Big Hero 6: The Series, based on the Walt Disney Animation Studios feature and airing on the Disney Channel, continues the adventures of 14-year-old tech genius Hiro (voiced by Ryan Potter) and his friendship with his personal healthcare companion and cutting edge robot Baymax (voiced by Scott Adsit). Along with Wasabi (voiced by Khary Payton), Honey Lemon (voiced by Genesis Rodriguez), Go Go (voiced by Jamie Chung) and Fred (voiced by Brooks Wheelan), this superhero team of six fight to protect their city from an array of villains while also trying to manage day-to-day life in San Fransokyo.
During this 1-on-1 phone interview with Collider, actor Brooks Wheelan talked about taking over the role of Fred (who was voiced by T.J. Miller in the movie), making the character his own, getting to explore more sides of the character in the TV series, how he most identifies with Fred, having a lot of fun with the whole process, why this is a series that everyone (even people who haven’t seen the movie) can enjoy, and how they have a bunch of different fun and funny villains.
Collider: I am very happy to be talking to you about Big Hero 6: The Series because that means we’re getting to see more of these characters.
BROOKS WHEELAN: I’m excited! I liked the movie and I remember just being like, “I hope they make another one.” Now, I get to be a part of it and it’s awesome.
How did you come to be voicing Fred, for the TV series?
WHEELAN: I don’t know. I just like came in and read for it. T.J. Miller is super busy, so he couldn’t do it. I’m also a scratchy-voiced stand-up comedian, so I guess I sounded similar enough. I just went in and read for it, and it worked out great.
Since you weren’t involved with the film, did you go back and watch the film to take anything from his work, or did you want to approach it fresh?
WHEELAN: I did not want to try to do a T.J. impression, at all. I just wanted to make it my own and not try to be somebody that I’m not. He’s so good at it that I just wanted to be as good as I could, being me. I just went in and read it how I would read for any character. I wasn’t trying to be T.J., at all.
When you saw the movie, what was it that made an impression on you? Were there certain aspects of the story or the character dynamics that were most resonated with you?
WHEELAN: It was the most sincere, sweet movie. There’s a ton of heart in it that I was not expecting, at all. I watched it with the nephews of my girlfriend, at the time, and I was like, “This is amazing!” Then, I researched it and found out all about the history of it. I watched it with a bunch of 2 to 4 year olds, and I liked it, as much as they did.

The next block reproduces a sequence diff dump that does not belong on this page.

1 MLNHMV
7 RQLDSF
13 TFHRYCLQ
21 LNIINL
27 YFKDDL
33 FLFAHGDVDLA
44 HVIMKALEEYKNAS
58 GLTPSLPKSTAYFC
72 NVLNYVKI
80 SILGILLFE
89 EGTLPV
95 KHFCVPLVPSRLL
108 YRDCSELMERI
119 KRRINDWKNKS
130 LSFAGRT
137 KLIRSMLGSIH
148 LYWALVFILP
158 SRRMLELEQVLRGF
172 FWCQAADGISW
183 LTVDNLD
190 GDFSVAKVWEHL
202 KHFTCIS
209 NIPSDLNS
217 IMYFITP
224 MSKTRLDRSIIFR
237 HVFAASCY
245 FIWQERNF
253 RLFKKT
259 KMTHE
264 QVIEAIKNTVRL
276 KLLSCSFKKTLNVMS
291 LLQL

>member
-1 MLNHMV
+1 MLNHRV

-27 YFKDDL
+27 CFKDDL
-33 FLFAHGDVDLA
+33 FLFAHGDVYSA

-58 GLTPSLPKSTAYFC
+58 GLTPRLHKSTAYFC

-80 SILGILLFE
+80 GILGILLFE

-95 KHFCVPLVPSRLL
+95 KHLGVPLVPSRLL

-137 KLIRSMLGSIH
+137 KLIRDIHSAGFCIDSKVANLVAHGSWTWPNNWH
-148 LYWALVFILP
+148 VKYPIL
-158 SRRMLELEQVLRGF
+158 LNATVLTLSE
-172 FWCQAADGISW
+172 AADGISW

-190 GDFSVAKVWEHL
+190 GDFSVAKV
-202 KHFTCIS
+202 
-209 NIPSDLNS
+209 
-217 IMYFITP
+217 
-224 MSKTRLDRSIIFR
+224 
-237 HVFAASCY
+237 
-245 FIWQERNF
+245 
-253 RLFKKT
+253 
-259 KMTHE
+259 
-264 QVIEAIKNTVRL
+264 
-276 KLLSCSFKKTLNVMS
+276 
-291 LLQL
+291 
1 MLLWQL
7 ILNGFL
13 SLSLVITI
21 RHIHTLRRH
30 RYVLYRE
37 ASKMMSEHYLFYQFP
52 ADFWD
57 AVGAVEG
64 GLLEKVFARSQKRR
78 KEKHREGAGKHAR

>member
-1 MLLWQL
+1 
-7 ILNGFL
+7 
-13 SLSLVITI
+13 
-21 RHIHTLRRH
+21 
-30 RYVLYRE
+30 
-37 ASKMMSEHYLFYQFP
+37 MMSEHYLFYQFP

Were you nervous, at all, about taking over the character of Fred, having not voiced him before, or was that a challenge that you were game for?
WHEELAN: Of course, I’m nervous to take over, but I think Fred comes into his own, in the series. There’s a lot more going on for Fred, in the series, because they explore every character and what their own dynamic is. That nervousness went away pretty quickly and I was like, “I just need to buckle down.” Fred, Go Go, Wasabi and Honey Lemon are a big part of the series. They all go off on their own and you see their world. It’s a lot different than the movie, which is Hiro and Baymax centric. It’s so cool to learn about everybody’s background and where they live and their lives. That’s the coolest part about this being a series.
How do you most identify with Fred, as a character?
WHEELAN: I’m a genuinely excited person, and I think Fred is very excited, all the time. I think that I identify with being over-enthusiastic about stuff, to where other people are like, “Hey, man, relax!” I get told to relax a lot, and so does Fred.
What are the biggest challenges of doing this kind of voice work, on an ongoing basis?
WHEELAN: I would say none. This is my favorite job that I’ve ever had. Bob [Schooley] and Mark [McCorkle], and the whole team who write the series, have done an awesome job with the script, and then they encourage you to go off script and they collaborate with you. They’re like, “Let’s try it this way.” It’s really only fun. I did not change my voice, at all. Fred sings a lot, and I’m really bad at singing. I wanted to sincerely try my hardest to sing because that’s funnier than singing badly on purpose, so if you hear Fred singing, that’s as good as I can do, and it’s really bad.
For folks who haven’t seen the feature film, is this TV series something that anybody can tune into?
WHEELAN: Yes! What I really like about like this series, and really all of the superhero movies that I tend to like, is that they’re set in the real world. There are no aliens. These guys created their own superpowers. They’re regular people that just use their brain. You connect with it because these are just regular people. It’s not a fictitious world. This is happening within San Fransokyo, but it’s just a bunch of really smart college kids with a young genius at the helm. I think it’s relatable because it happens in the real world. That’s what I like about movies like Batman Begins. You can see how these people got their superpowers because they created them.